3D relief: Arlington man among the first to receive custom knee implants
03/30/2014 12:00 AM
03/31/2014 7:47 AM
Even after three arthroscopic surgeries, the cartilage in Bob Dean’s knees had deteriorated to the point that even sitting still could be excruciatingly painful.
“It was like there was ground up glass inside my knees,” Dean said. “My lifestyle was to the point where I was hardly walking. If I was going to go upstairs, I would put on a sweatshirt that had pockets so that I could carry everything up with me. You do stupid things to avoid walking 20 feet.”
An active 60-year-old, Dean had trouble doing the simple things he loved, like walking his dog or playing basketball with his grandkids. So last summer the Arlington man looked into a double knee replacement. But instead of choosing traditional, off-the-shelf implants, Dean was among the first in the country to receive custom total knee implants designed with 3D printing technology.
“What makes more sense? Make the human fit the appliance or make the appliance fit the human?” Dean said.
More than 600,000 knee replacements are performed annually in the United States, according to the Agency for Healthcare Research and Quality.
Traditional knee implants come in only seven sizes. Surgeons choose the one that is the closest match and then make cuts to the leg bones above and below the knee to make the implant fit.
But using appropriately-sized implants, created from 3D mapping of the patient’s knees, reduces the amount of leg bone that needs to be removed during surgery, which means less bleeding, and also lessens a patient’s recovery time, said Dr. Bruce Bollinger, an orthopedic surgeon at the Custom Joint Center in Fort Worth who performed Dean’s surgery last summer.
Bollinger called the custom implants, which help surgeons avoid having to make sizing compromises that can lead to pain and flexibility problems for their patients, a major improvement over the current universal knee replacement system that “universally fits no one.”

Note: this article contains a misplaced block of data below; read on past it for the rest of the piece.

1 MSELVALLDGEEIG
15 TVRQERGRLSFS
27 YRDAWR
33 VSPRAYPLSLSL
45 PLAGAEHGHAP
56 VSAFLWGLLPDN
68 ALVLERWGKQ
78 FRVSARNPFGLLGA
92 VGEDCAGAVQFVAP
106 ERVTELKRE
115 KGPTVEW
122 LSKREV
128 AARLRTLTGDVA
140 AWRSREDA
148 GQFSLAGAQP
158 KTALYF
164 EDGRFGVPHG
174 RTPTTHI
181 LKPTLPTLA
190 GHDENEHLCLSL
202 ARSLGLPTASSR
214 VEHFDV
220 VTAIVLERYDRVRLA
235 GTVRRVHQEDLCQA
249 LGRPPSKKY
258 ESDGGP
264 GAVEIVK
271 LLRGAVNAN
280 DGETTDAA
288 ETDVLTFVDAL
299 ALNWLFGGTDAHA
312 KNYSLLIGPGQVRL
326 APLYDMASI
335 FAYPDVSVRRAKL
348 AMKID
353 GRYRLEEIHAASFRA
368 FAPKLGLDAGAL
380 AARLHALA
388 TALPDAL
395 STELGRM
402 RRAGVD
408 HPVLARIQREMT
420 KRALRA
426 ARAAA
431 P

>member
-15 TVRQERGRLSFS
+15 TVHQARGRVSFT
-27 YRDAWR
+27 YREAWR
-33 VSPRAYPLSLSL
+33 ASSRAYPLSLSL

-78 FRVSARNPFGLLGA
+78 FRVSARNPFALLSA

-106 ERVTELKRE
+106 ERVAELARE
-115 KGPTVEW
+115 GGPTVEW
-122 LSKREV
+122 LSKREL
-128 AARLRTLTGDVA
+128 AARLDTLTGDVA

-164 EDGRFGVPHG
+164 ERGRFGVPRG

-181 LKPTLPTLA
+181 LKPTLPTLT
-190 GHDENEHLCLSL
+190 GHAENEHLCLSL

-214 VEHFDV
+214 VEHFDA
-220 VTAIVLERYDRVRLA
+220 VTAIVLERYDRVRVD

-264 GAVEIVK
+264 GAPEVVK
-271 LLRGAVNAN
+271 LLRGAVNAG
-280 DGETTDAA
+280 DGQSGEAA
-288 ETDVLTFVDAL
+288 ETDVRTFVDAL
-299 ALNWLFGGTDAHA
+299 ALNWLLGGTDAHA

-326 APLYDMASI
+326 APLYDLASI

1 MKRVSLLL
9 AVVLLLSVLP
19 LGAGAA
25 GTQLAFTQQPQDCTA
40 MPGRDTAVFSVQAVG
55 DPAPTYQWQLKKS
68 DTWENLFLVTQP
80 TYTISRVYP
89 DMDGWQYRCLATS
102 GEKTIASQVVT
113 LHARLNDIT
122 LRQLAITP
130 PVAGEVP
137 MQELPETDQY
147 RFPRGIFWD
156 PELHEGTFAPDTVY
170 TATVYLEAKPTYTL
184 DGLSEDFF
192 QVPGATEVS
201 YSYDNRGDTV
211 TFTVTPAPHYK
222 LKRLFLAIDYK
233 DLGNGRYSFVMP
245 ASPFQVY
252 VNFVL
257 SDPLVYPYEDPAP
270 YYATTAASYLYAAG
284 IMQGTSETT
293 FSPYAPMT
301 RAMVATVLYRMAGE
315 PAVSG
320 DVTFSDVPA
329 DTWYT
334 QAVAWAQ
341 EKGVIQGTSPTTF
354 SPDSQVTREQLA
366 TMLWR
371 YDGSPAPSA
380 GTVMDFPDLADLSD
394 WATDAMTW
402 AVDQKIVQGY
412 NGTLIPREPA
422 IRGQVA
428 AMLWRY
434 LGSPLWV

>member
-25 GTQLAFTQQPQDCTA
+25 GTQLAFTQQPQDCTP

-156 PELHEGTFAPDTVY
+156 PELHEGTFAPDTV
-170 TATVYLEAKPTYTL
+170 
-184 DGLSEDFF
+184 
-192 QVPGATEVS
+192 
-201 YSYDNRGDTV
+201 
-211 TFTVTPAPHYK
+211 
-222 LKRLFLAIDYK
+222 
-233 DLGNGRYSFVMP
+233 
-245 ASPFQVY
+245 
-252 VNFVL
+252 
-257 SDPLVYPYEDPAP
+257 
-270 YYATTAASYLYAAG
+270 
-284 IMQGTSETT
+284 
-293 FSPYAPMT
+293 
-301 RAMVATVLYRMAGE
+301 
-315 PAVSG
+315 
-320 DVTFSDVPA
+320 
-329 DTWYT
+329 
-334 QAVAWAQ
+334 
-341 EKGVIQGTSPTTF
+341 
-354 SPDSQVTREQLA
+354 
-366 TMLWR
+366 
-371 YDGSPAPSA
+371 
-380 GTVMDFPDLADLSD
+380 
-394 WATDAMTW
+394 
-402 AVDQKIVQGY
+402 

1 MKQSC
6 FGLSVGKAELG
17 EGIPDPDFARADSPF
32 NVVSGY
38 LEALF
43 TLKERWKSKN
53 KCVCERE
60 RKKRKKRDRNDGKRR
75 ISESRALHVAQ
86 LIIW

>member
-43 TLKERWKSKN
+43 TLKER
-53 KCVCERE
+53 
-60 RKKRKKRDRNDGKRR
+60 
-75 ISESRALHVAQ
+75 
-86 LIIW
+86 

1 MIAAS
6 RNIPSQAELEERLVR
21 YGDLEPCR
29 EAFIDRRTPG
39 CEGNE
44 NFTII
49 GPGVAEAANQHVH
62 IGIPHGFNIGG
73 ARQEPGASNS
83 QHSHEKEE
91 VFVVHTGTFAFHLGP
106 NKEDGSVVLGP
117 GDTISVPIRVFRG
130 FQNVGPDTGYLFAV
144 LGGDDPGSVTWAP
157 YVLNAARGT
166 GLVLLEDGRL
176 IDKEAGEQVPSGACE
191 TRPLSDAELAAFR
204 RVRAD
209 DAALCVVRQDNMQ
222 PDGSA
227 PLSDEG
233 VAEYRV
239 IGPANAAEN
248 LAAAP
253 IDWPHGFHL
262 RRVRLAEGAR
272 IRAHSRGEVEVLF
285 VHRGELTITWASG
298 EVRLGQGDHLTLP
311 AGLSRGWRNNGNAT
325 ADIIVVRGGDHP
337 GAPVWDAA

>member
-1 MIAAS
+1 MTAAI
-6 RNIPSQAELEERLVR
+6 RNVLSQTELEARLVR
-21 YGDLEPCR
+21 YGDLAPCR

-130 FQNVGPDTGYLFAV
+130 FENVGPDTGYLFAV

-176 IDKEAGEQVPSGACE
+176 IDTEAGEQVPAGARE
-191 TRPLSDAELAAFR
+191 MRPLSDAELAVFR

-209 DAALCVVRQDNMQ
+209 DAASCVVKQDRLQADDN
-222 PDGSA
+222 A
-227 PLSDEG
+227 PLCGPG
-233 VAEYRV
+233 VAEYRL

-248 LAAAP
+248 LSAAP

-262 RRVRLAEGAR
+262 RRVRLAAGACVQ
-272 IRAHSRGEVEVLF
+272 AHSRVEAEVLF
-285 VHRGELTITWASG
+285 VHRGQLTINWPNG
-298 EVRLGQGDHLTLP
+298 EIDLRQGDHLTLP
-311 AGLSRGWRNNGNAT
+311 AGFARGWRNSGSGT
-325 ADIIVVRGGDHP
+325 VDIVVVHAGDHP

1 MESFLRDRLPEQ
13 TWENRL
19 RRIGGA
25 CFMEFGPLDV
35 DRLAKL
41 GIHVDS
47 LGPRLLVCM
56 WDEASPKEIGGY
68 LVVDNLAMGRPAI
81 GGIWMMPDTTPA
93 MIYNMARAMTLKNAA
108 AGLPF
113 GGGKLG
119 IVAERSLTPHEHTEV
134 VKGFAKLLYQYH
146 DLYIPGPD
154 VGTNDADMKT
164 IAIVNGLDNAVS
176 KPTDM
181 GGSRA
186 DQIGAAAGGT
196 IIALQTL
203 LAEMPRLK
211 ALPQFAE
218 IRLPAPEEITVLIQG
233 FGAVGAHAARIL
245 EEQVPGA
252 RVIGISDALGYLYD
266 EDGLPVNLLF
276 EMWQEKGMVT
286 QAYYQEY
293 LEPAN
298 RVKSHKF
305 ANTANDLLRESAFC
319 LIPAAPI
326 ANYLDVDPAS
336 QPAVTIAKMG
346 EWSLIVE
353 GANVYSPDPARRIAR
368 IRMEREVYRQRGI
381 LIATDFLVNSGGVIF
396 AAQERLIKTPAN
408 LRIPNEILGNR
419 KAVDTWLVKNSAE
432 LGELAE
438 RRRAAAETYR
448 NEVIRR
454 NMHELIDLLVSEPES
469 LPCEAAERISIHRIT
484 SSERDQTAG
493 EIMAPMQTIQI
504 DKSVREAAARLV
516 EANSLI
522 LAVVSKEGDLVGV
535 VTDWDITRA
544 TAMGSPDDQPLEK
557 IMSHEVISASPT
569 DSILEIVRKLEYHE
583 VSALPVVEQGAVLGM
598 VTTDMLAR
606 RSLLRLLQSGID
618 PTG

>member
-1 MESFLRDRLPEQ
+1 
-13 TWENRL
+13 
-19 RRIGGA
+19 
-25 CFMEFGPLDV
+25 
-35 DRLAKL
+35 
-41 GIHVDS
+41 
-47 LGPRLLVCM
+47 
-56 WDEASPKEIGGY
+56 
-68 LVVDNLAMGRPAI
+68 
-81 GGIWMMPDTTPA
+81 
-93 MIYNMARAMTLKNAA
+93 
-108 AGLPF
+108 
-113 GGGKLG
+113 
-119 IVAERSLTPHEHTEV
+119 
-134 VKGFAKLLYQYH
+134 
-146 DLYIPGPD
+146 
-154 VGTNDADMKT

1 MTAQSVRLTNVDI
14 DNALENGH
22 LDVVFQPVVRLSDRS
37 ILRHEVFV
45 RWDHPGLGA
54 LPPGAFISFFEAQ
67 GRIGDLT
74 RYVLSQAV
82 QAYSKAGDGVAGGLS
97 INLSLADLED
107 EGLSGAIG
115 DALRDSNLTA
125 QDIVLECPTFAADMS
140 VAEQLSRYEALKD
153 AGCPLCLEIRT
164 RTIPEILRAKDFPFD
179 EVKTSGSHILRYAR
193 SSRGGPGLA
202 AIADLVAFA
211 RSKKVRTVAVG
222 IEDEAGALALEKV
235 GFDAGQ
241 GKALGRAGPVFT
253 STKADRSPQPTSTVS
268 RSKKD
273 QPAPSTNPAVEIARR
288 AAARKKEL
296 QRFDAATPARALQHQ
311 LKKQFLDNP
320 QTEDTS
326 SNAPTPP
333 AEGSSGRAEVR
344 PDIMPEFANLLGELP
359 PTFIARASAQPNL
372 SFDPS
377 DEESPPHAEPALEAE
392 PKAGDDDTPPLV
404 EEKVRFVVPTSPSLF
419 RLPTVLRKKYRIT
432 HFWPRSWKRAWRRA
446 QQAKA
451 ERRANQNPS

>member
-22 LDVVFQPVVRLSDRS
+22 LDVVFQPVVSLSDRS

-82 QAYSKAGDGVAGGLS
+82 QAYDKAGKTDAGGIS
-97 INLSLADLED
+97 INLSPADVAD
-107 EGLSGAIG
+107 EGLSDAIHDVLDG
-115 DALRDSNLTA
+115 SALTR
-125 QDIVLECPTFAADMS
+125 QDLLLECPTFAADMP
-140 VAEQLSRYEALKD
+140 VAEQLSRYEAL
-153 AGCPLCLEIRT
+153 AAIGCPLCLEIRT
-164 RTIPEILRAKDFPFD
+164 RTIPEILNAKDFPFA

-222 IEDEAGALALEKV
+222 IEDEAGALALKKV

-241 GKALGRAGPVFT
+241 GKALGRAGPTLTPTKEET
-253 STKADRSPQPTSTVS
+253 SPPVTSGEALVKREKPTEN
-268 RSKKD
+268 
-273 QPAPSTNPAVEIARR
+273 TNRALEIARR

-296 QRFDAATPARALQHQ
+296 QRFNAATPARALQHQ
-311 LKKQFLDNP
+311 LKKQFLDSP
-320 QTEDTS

One size doesn’t fit all
Because of how much bone is typically removed, Bollinger said it isn’t uncommon for patients in their 50s to be told to wait until they are in their mid-60s to undergo traditional knee replacement. The worry was that the doctors would have less bone to work with when that younger patient came back in for a replacement in 15 or so years.
“There is no knee we are going to put in that will last 30 years. The younger you are, the shorter period of time it may last and the less bone I have to work with for replacement surgery after that,” said Bollinger, who said multiple replacement implants could result in leg amputation. “We have had to come up with something as an alternative.”
ConforMIS’ iTotal CR Knee Replacement System is that alternative, Bollinger said. The system was approved by the U.S. Food and Drug Administration in 2011 but it only became available commercially in October 2012.
Bollinger, who served on a surgery advisory board for ConforMIS and was among the first surgeons in Tarrant County to use the iTotal system, said he has performed nearly 200 custom knee implant surgeries during the past three years.
Custom knee replacement may cost a patient about $6,000 compared to $3,500-$4,000 for a traditional knee replacement, Bollinger estimated.
“Yes, it is going to be more expensive than standard off-the-shelf implants because of all the engineering, but the trade off is, if these implants last five to 10 years longer, it is worth the expense,” Bollinger said.
3D printing technology is helping transform healthcare, allowing doctors to provide patients with a variety of custom fit replacement body parts such as dental implants, prosthetic limbs and even large segments of skull.
The medical staff at the Custom Joint Center in Fort Worth relied on CT scans of Dean’s hips, knees and ankles to create implants that would realign Dean’s legs, which had become bowed, to where they had been before his knees deteriorated.
Those scans were also used to create a wax mold that helped Massachusetts-based ConforMIS create metal and plastic implants that were the same shape as Dean’s forensically reconstructed knees. The 3D mapping is also used to create cutting guides for surgeons to use that are specific to their patient.
Dean said his recovery time was shorter than expected. He was able to stop using a walker two weeks after surgery.
“Anyone who knows someone who has had knee surgery will give you nightmare stories about how hard it was and how hard recovery was and how they are using a cane and limping two years after surgery,” said Dean, whose mother also had knee replacement surgery in her 60s.
His quality of life has also improved greatly. Dean recently started working at a car dealership, where he walks three to five miles a day helping customers. That’s something he couldn’t have done before without suffering tremendous pain.
“I can walk again. I’m riding a bike,” said Dean, adding that he has since lost about 25 pounds. “I feel vibrant now. I’ve got energy. It’s a wonderful thing.”
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